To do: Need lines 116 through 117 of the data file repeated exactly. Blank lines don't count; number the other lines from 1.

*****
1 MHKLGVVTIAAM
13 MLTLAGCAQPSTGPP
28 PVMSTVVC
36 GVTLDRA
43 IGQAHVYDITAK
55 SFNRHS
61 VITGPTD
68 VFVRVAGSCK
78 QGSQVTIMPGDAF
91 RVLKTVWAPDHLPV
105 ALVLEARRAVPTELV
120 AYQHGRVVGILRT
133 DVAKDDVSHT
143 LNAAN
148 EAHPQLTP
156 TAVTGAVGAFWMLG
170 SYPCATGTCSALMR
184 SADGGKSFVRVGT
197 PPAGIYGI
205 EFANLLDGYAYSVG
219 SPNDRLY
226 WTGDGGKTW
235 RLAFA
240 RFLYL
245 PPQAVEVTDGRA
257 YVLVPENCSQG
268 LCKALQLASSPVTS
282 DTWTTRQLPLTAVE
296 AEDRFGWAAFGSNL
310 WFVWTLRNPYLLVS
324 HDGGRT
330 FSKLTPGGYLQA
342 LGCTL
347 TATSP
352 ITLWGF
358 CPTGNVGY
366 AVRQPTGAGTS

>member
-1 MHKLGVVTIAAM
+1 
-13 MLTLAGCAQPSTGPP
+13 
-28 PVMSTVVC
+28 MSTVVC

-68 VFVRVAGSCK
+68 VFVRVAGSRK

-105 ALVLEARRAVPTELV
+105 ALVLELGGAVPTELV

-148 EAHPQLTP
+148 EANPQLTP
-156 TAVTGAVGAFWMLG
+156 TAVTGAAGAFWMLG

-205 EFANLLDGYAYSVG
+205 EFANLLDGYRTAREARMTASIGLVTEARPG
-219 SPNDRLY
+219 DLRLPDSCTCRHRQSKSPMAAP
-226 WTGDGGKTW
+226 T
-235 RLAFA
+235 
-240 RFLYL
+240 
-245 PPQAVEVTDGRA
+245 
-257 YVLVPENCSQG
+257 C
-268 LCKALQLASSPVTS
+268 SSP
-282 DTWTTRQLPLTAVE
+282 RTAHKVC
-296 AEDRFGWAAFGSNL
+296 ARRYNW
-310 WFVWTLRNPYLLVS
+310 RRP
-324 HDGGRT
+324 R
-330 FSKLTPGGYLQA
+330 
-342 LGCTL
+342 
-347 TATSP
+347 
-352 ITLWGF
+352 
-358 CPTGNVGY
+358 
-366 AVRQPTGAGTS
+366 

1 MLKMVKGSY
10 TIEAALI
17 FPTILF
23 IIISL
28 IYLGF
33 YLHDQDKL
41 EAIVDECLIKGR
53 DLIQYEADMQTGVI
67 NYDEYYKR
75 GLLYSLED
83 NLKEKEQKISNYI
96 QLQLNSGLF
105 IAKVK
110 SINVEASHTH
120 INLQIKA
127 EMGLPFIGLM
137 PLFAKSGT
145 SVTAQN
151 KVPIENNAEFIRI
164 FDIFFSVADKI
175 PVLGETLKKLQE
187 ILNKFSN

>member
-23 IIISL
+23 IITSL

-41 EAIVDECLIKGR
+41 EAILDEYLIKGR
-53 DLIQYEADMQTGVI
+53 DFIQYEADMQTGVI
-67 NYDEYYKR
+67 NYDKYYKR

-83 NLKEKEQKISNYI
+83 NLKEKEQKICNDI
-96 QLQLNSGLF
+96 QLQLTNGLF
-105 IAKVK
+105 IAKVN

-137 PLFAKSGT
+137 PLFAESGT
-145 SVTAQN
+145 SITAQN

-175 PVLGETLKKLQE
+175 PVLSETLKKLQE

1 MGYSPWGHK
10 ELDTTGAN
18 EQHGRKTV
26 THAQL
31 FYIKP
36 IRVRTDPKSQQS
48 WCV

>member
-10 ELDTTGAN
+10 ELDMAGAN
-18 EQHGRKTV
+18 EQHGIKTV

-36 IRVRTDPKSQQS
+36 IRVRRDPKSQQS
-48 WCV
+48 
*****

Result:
-53 DLIQYEADMQTGVI
+53 DFIQYEADMQTGVI